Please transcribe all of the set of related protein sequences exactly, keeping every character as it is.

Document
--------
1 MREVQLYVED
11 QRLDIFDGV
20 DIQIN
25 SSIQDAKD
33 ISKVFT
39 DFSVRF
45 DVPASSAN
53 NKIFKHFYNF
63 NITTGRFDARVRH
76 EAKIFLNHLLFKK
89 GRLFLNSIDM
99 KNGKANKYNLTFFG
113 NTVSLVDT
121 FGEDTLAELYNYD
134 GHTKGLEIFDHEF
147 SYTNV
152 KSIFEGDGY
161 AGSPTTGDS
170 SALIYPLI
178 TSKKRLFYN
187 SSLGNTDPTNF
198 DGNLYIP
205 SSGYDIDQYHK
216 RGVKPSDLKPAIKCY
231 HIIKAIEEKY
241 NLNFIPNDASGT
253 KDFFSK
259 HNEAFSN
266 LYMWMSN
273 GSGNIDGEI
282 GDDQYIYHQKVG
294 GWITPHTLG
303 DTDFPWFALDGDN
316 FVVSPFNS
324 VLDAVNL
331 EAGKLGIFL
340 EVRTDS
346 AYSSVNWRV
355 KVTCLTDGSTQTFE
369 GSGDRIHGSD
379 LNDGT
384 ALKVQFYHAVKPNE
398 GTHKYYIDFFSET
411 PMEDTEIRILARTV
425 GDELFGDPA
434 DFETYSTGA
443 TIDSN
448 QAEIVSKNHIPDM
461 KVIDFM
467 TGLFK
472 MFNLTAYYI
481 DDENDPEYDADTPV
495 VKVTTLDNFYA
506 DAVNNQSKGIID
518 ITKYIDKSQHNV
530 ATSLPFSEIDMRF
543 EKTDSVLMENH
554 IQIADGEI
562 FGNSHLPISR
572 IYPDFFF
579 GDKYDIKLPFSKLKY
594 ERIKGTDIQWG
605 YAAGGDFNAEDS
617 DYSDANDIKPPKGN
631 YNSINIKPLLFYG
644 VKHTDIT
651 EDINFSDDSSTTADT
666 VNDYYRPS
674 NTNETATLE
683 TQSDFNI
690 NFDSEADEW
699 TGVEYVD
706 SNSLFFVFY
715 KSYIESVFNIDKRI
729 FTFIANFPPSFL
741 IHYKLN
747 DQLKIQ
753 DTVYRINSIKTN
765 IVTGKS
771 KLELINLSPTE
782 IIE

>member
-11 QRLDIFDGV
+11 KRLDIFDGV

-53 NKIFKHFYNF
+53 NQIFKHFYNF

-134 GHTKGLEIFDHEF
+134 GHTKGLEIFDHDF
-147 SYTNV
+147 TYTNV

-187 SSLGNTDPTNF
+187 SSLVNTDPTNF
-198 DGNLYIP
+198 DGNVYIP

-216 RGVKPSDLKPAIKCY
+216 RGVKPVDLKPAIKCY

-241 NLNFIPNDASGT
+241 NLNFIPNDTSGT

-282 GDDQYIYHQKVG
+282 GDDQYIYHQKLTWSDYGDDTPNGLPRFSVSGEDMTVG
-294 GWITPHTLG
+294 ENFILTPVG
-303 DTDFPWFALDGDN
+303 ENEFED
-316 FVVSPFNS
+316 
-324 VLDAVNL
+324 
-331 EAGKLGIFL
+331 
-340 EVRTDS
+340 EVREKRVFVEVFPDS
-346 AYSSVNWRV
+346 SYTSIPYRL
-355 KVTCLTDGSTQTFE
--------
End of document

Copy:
1 MREVQLYVED
11 QRLDIFDGV
20 DIQIN
25 SSIQDAKD
33 ISKVFT
39 DFSVRF
45 DVPASSAN
53 NKIFKHFYNF
63 NITTGRFDARVRH
76 EAKIFLNHLLFKK
89 GRLFLNSIDM
99 KNGKANKYNLTFFG
113 NTVSLVDT
121 FGEDTLAELYNYD
134 GHTKGLEIFDHEF
147 SYTNV
152 KSIFEGDGY
161 AGSPTTGDS
170 SALIYPLI
178 TSKKRLFYN
187 SSLGNTDPTNF
198 DGNLYIP
205 SSGYDIDQYHK
216 RGVKPSDLKPAIKCY
231 HIIKAIEEKY
241 NLNFIPNDASGT
253 KDFFSK
259 HNEAFSN
266 LYMWMSN
273 GSGNIDGEI
282 GDDQYIYHQKVG
294 GWITPHTLG
303 DTDFPWFALDGDN
316 FVVSPFNS
324 VLDAVNL
331 EAGKLGIFL
340 EVRTDS
346 AYSSVNWRV
355 KVTCLTDGSTQTFE
369 GSGDRIHGSD
379 LNDGT
384 ALKVQFYHAVKPNE
398 GTHKYYIDFFSET
411 PMEDTEIRILARTV
425 GDELFGDPA
434 DFETYSTGA
443 TIDSN
448 QAEIVSKNHIPDM
461 KVIDFM
467 TGLFK
472 MFNLTAYYI
481 DDENDPEYDADTPV
495 VKVTTLDNFYA
506 DAVNNQSKGIID
518 ITKYIDKSQHNV
530 ATSLPFSEIDMRF
543 EKTDSVLMENH
554 IQIADGEI
562 FGNSHLPISR
572 IYPDFFF
579 GDKYDIKLPFSKLKY
594 ERIKGTDIQWG
605 YAAGGDFNAEDS
617 DYSDANDIKPPKGN
631 YNSINIKPLLFYG
644 VKHTDIT
651 EDINFSDDSSTTADT
666 VNDYYRPS
674 NTNETATLE
683 TQSDFNI
690 NFDSEADEW
699 TGVEYVD
706 SNSLFFVFY
715 KSYIESVFNIDKRI
729 FTFIANFPPSFL
741 IHYKLN
747 DQLKIQ
753 DTVYRINSIKTN
765 IVTGKS
771 KLELINLSPTE
782 IIE

>member
-11 QRLDIFDGV
+11 KRLDIFDGV

-53 NKIFKHFYNF
+53 NQIFKHFYNF

-134 GHTKGLEIFDHEF
+134 GHTKGLEIFDHDF
-147 SYTNV
+147 TYTNV

-187 SSLGNTDPTNF
+187 SSLVNTDPTNF
-198 DGNLYIP
+198 DGNVYIP

-216 RGVKPSDLKPAIKCY
+216 RGVKPVDLKPAIKCY

-241 NLNFIPNDASGT
+241 NLNFIPNDTSGT

-282 GDDQYIYHQKVG
+282 GDDQYIYHQKLTWSDYGDDTPNGLPRFSVSGEDMTVG
-294 GWITPHTLG
+294 ENFILTPVG
-303 DTDFPWFALDGDN
+303 ENEFED
-316 FVVSPFNS
+316 
-324 VLDAVNL
+324 
-331 EAGKLGIFL
+331 
-340 EVRTDS
+340 EVREKRVFVEVFPDS
-346 AYSSVNWRV
+346 SYTSIPYRL
-355 KVTCLTDGSTQTFE